The case for compassion

holdinghandsI wanted to share with you a blog from the Washington Post, written by the co-founders of an important organization, the New York Zen Center for Contemplative Care. The Center follows in the footsteps of Upaya, where I participated in the “being with dying” program. I was particularly struck by the opening paragraph, describing a heart-breaking situation with a patient who is dying of cancer:

“I am dying. My tears are not because I am sad I am dying. I am just so disheartened that no one wants to talk to me about this and just sit with me. I wish someone would sit with me, like you two, and just be with me at this crucial time.”

It’s such a small request—one that the authors fulfilled without a second thought—but one that can quite literally mean everything to someone who is facing the end of their life.

Ultimately what we’re talking about in these situations is the need for compassion.

We often hear the term referenced in terms of health care, but not everyone realizes how critical compassion really is to any palliative treatment plan. There is a strong scientific basis underscoring the role that compassionate care plays the psychological and, consequently, physical well-being. It takes myriad forms and it’s clearly not quantifiable in scientific terms, but there is little question that small acts of compassion can have a massive impact; holding hands, listening to someone sharing their story, smiling at one another in silence, or even crying together all provide a level of comfort to a dying patient that many of us cannot conceive of.

The response of the patient they referenced leaves no question of that:

“As we were leaving Sarah’s room, she smiled and said, ‘Thank you both for pulling up a chair and sitting down. Thank you for looking at me. I felt you so engaged and that you were curious about me. When we sat in silence, which was kind of awkward at first, it turned out to be just wonderful because you didn’t run out. Maybe this is what I missed my whole life—care, attention and curiosity and silence. Thank you for offering that.’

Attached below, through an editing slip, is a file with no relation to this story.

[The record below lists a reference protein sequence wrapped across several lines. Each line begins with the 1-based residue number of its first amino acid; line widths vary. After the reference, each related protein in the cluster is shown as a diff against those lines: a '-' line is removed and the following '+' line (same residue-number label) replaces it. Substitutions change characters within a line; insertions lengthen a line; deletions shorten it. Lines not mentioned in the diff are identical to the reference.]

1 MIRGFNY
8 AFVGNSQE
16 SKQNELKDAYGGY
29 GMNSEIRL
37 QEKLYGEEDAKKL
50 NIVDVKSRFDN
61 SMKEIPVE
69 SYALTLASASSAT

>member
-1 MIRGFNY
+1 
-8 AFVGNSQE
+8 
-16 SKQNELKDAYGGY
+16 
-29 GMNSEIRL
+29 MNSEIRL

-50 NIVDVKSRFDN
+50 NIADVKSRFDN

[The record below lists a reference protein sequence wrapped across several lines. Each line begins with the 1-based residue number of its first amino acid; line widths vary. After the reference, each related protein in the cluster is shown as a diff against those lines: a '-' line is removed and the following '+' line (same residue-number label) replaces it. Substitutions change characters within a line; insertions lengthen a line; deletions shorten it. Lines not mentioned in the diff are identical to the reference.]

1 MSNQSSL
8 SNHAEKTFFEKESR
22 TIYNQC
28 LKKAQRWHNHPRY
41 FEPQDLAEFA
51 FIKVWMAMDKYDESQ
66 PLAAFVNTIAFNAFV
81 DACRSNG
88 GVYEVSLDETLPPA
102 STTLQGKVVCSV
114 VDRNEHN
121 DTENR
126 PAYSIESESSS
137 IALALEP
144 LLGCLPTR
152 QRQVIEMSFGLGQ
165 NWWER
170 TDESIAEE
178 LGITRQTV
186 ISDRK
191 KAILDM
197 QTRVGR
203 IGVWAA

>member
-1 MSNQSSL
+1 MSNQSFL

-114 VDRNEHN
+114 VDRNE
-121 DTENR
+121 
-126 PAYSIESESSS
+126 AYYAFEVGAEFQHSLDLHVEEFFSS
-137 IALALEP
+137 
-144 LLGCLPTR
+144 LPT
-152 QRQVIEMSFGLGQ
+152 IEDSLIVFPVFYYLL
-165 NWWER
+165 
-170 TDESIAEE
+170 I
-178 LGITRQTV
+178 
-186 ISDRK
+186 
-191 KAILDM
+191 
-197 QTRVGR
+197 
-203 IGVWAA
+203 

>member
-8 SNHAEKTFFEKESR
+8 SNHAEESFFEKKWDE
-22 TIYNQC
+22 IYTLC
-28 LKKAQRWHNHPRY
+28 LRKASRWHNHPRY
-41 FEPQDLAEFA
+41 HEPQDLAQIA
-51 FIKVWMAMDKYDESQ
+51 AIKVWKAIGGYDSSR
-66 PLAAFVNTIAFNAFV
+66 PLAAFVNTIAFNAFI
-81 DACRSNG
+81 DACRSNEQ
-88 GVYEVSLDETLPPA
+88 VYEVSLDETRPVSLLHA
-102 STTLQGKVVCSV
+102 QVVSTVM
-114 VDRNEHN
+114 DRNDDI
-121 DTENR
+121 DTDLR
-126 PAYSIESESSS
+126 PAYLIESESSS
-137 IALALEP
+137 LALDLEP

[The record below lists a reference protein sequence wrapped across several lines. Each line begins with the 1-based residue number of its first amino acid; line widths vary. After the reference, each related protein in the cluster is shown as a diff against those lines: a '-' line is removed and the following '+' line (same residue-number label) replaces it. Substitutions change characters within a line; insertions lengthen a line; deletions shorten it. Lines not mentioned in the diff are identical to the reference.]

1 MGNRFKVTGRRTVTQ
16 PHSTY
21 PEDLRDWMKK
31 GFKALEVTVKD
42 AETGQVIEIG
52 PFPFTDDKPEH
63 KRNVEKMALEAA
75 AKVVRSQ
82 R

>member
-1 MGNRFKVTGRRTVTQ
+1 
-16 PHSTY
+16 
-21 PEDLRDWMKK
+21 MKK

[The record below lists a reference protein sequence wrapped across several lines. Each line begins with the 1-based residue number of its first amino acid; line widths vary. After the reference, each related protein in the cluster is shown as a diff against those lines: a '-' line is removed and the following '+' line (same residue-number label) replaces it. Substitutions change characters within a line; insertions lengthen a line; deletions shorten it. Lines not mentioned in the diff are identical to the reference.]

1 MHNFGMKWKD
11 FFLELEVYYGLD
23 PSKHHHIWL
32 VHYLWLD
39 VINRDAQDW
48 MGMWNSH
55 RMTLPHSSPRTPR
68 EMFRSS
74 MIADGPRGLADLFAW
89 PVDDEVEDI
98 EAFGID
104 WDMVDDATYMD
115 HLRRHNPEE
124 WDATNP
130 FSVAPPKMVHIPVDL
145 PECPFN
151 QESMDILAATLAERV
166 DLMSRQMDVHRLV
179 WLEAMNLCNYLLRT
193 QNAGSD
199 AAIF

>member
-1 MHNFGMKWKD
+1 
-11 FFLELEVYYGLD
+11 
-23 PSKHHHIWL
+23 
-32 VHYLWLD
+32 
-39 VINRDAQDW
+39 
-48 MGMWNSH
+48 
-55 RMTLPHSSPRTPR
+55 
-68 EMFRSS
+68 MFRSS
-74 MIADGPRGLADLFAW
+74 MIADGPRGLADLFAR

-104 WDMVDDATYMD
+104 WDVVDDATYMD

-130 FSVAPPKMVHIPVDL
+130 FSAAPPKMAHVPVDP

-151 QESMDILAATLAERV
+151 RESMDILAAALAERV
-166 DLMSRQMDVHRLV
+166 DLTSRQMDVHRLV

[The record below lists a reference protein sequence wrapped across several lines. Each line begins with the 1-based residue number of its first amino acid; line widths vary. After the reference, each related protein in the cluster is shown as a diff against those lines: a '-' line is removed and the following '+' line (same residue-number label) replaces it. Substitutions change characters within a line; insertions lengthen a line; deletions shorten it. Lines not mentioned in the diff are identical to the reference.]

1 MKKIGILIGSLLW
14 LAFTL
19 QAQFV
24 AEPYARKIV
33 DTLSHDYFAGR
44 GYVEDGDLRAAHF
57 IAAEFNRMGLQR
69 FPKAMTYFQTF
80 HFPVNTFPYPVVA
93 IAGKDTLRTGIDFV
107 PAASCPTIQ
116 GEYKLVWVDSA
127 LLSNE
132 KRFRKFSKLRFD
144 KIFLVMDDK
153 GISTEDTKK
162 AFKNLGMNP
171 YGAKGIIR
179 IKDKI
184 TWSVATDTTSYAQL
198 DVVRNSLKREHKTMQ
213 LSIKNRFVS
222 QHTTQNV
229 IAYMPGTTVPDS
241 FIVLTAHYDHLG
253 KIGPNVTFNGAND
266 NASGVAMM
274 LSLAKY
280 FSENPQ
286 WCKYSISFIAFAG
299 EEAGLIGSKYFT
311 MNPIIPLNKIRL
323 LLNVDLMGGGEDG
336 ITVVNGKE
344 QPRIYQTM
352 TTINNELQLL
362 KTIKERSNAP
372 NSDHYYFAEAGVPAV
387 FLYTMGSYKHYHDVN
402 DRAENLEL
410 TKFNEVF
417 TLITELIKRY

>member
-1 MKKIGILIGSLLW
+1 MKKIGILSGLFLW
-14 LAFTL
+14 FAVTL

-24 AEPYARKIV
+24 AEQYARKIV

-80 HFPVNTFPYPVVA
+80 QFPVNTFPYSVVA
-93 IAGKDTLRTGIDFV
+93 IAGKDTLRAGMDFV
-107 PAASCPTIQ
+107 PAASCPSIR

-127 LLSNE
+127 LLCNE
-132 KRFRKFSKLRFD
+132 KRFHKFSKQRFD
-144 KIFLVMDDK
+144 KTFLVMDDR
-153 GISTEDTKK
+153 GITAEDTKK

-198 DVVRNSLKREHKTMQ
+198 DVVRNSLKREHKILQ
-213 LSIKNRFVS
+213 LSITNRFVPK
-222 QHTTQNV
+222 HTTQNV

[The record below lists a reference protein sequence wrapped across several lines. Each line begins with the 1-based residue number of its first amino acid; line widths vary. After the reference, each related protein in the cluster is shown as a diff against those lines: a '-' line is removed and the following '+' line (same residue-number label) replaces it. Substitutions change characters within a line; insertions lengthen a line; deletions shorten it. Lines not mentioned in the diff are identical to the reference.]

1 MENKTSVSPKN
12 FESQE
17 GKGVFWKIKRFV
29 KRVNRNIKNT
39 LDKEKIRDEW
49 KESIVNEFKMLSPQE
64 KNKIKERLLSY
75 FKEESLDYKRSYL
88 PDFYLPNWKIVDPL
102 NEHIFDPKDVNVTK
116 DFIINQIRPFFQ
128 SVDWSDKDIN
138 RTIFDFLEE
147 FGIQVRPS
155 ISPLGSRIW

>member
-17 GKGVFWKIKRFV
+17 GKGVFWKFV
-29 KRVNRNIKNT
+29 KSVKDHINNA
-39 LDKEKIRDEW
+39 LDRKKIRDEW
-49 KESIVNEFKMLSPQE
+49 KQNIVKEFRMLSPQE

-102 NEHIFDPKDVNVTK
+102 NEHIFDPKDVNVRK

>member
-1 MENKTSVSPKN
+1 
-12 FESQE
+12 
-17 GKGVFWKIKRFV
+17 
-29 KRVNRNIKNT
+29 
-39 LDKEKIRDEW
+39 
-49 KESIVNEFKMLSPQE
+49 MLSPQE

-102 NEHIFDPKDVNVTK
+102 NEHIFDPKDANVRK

She died quietly the next day, leaving us an invitation to imagine a health-care system that provides not only care and attention but also curiosity, presence and when there is nothing more to say, silence.”

So I’d like to leave you with a simple request of your own. As the holiday season barrels towards us, please take a moment to exercise compassion, however briefly or minutely with a loved one because in the end, those moments are all that matter.

Wishing you all peace for this season and all the year.

The muddied waters of medical terminology

I thought I would take today’s blog to address a question I’m often asked as a palliative care doctor: what are the differences between palliative care and hospice care?

It can be very confusing for people especially as the terms can have different meanings depending on what part of the world you live in. In Canada, the terms are often used interchangeably to describe end-of-life care. Generally speaking, the term ‘palliative’ is used to refer to the type of care being received, while a hospice often refers to the location of that care (often outside of the hospital setting). Because Canada has relatively few residential-style hospices there is a specific criteria for admittance. Generally speaking, people are admitted to hospices when they need specialized care that they can’t receive at home, but whose conditions are not acute or complex enough to merit hospitalization. But the relatively small number of facilities here means that much end-of-life care in Canada is administered in a hospital’s palliative care unit or in the home.

And this is why things can get confusing.

One of the most common misconceptions about palliative care is that anyone who receives it is necessarily dying. But the fact is, that anyone experiencing a life-limiting condition can benefit from palliative treatments, the idea being that medical assistance can be provided to ease the suffering of anyone at any stage of an illness. Many people in palliative care are undergoing life-prolonging treatments with the goal of resuming ‘life as normal’ upon leaving the facility.

There are also tertiary palliative care units (such as those found in Surrey or Edmonton), designed as emergency facilities to help stabilize rapidly declining patients so that they might ultimately be moved home or to another facility.